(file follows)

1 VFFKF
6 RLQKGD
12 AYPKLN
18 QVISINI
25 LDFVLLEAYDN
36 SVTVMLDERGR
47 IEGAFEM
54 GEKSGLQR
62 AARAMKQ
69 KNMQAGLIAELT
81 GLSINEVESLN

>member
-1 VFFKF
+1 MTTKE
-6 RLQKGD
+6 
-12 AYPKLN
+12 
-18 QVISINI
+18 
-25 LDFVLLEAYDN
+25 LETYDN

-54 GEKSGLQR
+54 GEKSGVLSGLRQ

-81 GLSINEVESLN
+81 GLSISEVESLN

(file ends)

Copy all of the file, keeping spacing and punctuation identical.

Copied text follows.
1 VFFKF
6 RLQKGD
12 AYPKLN
18 QVISINI
25 LDFVLLEAYDN
36 SVTVMLDERGR
47 IEGAFEM
54 GEKSGLQR
62 AARAMKQ
69 KNMQAGLIAELT
81 GLSINEVESLN

>member
-1 VFFKF
+1 MTTKE
-6 RLQKGD
+6 
-12 AYPKLN
+12 
-18 QVISINI
+18 
-25 LDFVLLEAYDN
+25 LETYDN

-54 GEKSGLQR
+54 GEKSGVLSGLRQ

-81 GLSINEVESLN
+81 GLSISEVESLN